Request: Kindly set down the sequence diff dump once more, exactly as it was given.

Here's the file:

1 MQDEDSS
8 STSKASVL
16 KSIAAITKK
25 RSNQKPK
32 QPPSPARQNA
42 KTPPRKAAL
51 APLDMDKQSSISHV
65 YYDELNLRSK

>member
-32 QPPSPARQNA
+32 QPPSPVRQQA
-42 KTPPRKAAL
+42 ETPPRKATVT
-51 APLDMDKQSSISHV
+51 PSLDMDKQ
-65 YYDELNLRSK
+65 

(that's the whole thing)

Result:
1 MQDEDSS
8 STSKASVL
16 KSIAAITKK
25 RSNQKPK
32 QPPSPARQNA
42 KTPPRKAAL
51 APLDMDKQSSISHV
65 YYDELNLRSK

>member
-32 QPPSPARQNA
+32 QPPSPVRQQA
-42 KTPPRKAAL
+42 ETPPRKATVT
-51 APLDMDKQSSISHV
+51 PSLDMDKQ
-65 YYDELNLRSK
+65 